What Are the Origins of the Kingdom of Hungary

Map Showing the Dates and Locations of the Magyar Invasions: the Shaded Area is Roughly Equivalent to the Modern Nation-States of Hungary and Romania

Although geographically smaller and less populated than other European kingdoms, the Kingdom of Hungary played an extremely important role in the development of European history and geopolitics. During the Medieval Period, Hungary served as an important conduit between the Western and the Eastern/Orthodox European civilizations. Although the Hungarians joined the Roman Catholic Church after they converted to Christianity in the mid-tenth century and were therefore directly tied to the Western world, they maintained close ties to the Russians, Bulgarians, and Greeks of the Orthodox world.

The Hungarians played a major role in the organization of the failed Fifth Crusade, and the Kingdom of Hungary served as a buffer zone for Western Europe from the Mongol and Ottoman invasions. The Kingdom of Hungary was also important in modern European geo-politics, comprising part of the Austro-Hungarian Empire and later being one of the Axis Powers in World War II.

The manner by which this small yet influential kingdom came to be was completely different than its European peers. The Kingdom of Hungary formed as the end result of the Magyar raids in the tenth century. The Magyars were nomadic raiders who settled in the Carpathian Basin and established a dynasty as they wrought destruction to both West and East Europe. Eventually, though, the Magyars became sedentary, accepted the culture of Europe, and became Europeans themselves, establishing the Kingdom of Hungary in the process.

The Magyar Invasions

Political Map of Central and Southeastern Europe on the Eve of the Magyar Invasions

In order to understand how the Kingdom of Hungary formed, it is important to understand the background of the medieval Hungarians, who were descended from the Magyar ethnic group. Unlike most Europeans, who are descended from Indo-European speaking cultural groups, the Magyars were part of the Finno-Ugaric cultural family. The Magyars’ language was specifically a form of Ugaric, which was part of the eastern branch of the family. The Magyars were most closely related to the Finns and various Siberian tribes, but they were separated from the main body of the Ugaric people in the first century BC. [1]

Although the Magyars would later be known, and feared, for their martial prowess, they were driven from Siberia by Sabir tribe, never to return. [2] The Magyars wandered south until they ended up in the Eurasian steppe where they established themselves as fearsome nomadic warriors.

As the former Ugaric tribe wandered the steppe, raiding and living much as the Turkic nomads before them, they began to coalesce into the new ethnic group known as the Magyars. The origins of the term “Magyar” are somewhat varied and refer to different aspects of their culture. Magyar referred to one of the group’s forefathers, was a toponym for their steppe homeland, and was also probably related to the word Merger, which was one of the seven original tribes that merged to form a single group before entering Europe. [3]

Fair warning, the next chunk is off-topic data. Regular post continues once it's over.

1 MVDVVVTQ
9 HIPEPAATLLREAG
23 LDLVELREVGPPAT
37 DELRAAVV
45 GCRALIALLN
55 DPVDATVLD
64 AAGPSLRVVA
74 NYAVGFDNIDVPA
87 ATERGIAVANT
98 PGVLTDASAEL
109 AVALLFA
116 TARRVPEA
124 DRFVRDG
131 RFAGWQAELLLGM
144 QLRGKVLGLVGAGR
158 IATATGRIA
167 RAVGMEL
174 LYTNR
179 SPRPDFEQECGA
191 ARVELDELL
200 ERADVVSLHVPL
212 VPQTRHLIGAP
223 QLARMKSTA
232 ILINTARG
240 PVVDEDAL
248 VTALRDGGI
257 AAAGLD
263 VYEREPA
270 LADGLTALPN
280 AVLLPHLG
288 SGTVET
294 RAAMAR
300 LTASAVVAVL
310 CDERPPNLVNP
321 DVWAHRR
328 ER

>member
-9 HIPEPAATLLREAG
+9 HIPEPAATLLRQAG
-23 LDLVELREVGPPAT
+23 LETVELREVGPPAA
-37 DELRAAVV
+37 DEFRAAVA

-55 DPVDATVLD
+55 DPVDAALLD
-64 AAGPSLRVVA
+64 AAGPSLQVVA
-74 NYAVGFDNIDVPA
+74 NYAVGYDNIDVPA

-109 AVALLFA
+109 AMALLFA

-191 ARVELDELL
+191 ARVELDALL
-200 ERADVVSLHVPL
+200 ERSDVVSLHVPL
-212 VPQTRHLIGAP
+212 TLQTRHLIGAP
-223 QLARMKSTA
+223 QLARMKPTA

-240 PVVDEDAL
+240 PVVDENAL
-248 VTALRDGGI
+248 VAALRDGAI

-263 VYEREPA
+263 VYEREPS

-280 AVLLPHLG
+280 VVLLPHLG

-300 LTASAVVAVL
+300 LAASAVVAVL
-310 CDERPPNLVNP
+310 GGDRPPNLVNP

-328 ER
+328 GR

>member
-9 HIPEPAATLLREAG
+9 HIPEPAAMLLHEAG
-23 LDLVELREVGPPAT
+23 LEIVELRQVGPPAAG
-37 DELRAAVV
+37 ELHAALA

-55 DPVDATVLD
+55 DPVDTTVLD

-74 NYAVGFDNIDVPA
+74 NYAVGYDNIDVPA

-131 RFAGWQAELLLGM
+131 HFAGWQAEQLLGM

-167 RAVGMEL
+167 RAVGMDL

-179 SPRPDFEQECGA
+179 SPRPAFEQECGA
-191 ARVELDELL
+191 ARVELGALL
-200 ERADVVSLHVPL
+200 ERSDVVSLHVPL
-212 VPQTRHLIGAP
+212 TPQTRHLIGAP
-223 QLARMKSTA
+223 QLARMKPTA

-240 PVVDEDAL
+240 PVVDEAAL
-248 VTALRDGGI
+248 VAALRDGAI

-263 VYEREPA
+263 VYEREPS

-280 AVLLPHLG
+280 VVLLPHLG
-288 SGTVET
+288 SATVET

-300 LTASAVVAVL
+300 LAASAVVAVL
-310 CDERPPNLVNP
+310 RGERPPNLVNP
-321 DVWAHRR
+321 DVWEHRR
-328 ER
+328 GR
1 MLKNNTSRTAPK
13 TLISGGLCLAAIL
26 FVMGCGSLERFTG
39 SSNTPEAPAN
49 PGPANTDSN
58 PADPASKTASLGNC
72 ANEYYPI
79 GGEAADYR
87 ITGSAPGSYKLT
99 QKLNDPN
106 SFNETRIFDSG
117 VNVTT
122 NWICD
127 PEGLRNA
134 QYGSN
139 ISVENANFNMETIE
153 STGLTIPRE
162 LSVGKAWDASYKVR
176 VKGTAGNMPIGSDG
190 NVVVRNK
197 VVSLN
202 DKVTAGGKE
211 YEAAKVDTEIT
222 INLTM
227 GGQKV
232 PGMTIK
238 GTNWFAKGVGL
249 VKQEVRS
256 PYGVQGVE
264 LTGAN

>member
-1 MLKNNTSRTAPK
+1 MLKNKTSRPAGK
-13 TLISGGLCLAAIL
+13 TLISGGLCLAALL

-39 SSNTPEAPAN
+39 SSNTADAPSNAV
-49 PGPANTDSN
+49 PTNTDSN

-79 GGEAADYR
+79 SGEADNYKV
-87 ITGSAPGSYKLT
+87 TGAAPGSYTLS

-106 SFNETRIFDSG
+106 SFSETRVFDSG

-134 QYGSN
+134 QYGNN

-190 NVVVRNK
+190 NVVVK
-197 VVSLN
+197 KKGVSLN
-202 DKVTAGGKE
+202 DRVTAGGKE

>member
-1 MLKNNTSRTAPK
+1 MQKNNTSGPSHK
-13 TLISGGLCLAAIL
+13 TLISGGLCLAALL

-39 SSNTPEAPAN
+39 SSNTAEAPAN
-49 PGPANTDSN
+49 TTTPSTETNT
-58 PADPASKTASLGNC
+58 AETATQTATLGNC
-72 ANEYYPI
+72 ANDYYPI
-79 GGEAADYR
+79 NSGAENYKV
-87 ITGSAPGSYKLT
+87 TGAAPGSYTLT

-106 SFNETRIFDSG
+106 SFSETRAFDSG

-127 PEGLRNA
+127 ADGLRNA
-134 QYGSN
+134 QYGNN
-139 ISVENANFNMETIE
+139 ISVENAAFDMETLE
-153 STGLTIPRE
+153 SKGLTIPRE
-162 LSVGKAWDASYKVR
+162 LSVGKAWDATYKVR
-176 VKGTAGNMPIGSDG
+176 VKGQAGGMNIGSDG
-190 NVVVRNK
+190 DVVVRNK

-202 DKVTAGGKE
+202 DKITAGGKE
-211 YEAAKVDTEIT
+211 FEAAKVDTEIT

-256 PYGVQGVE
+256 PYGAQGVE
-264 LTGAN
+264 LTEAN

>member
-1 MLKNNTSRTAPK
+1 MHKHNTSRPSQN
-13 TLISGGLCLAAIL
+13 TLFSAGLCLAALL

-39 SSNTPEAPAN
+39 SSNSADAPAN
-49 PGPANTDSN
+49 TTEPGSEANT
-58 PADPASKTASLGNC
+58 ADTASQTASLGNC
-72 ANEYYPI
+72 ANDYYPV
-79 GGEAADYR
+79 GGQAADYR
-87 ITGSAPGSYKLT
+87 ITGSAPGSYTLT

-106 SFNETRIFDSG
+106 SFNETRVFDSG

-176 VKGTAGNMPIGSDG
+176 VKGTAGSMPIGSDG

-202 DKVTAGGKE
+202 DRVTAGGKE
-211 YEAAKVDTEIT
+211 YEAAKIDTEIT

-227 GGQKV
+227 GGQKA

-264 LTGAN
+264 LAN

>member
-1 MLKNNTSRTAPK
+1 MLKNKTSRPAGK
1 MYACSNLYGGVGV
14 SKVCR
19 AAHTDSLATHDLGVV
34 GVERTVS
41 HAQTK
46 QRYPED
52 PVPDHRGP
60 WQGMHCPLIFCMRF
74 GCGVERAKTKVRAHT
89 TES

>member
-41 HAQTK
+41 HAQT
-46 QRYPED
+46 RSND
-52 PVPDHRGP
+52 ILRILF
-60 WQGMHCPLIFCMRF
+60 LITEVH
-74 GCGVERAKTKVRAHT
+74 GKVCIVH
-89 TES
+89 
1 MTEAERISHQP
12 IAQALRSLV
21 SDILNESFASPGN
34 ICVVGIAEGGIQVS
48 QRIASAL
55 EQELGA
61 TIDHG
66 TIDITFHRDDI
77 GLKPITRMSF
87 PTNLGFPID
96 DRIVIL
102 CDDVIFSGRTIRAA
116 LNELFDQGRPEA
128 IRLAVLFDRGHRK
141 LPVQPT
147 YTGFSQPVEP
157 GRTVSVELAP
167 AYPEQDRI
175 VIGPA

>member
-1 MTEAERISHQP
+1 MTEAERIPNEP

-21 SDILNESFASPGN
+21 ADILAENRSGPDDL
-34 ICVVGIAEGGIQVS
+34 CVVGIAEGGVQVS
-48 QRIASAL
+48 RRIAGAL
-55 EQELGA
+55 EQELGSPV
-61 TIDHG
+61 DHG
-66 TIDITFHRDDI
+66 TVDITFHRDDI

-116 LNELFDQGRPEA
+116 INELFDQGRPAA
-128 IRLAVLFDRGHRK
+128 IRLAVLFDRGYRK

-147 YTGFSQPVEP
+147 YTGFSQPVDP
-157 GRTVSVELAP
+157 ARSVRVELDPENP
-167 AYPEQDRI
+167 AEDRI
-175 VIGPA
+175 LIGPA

In both Western and Orthodox historical sources, the Magyars were known by a number of different terms. Because the Magyars fought and lived much like the Turkic people of the steppe at the time, Byzantine histories of the tenth century referred to them as “Turks.” Later Byzantine sources called them “Dacians,” while Western chronicles would sometimes refer to the Magyars as “Wallachians.” This somewhat confusing nomenclature was compounded by the term for the Magyars’ eventual home, Hungary. Although there is a commonly held belief that the term “Hungary” comes from the Huns, who used the Carpathian Basin as their headquarters in the fifth and sixth centuries AD, the word is actually derived from the Old Slavonic word Ongri. The Slavs referred to the land of the Carpathian Basin and latter the Magyars as Ongri, which later became “Hungary” in Latin. [4]

Since the Magyars were not a literate people until the tenth century, the construction of their early history before their arrival in the Carpathian Basin is based on archaeology and other sources. According to the Byzantine Emperor Constantine VII (ruled 908-913), who wrote a history of his times, the Magyars were seven tribes that were led by a man named Lebedias and were aligned with the Turkic Khazars.

“The Turks were seven clans, and they had never had over them a prince either native or foreign, but there were among them ‘voivodes’, of whom first voivode was the aforesaid Lebedias. They lived together with the Chazars for three years, and fought in alliance with the Chazars in all their wars. [5]

By the late ninth century the different Magyar tribes, and the Khazars who were with them, were for the most part indistinguishable. [6] They were by that point a large horde of Magyars that worked as a collective to raid and conquer all in their path.

The Magyar invasions were precipitated by a process common in numerous eras throughout world history. As menacing as the Magyars may have been, they were the victim of the even more destructive Pechneg nomadic tribe, which pushed the Magyars into the Carpathian Basin in 894. [7] The Magyar’s early European raids were a bit circumspect, as the able Moravian king Svatopluk I (ruled 885-894) was able to hold back the tide, but after he died his dynasty fell into chaos and collapsed in 905. The Magyars then conducted extensive raids until 955 when they were stopped by the Holy Roman Emperor, Otto I (reigned 936-973). Up until that point, none of the kingdoms of Europe had been very successful in dealing with the Magyars’ tactics. Like the Vikings who were also raiding Europe at the same time, the Magyars conducted quick strikes on relatively unguarded churches, monasteries, and villages. Since the Magyars were a nomadic group from the steppe, they lived on horseback, which gave them their advantages of mobility and speed. When they faced a more heavily armed and armored foe, the Magyars would feign a retreat on horseback and then turn and rein arrows down on their enemies.